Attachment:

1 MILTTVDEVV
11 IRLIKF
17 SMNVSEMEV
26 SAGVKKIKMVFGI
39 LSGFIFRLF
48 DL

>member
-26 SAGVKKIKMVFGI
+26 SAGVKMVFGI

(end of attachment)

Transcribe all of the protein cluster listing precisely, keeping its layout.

1 MILTTVDEVV
11 IRLIKF
17 SMNVSEMEV
26 SAGVKKIKMVFGI
39 LSGFIFRLF
48 DL

>member
-26 SAGVKKIKMVFGI
+26 SAGVKMVFGI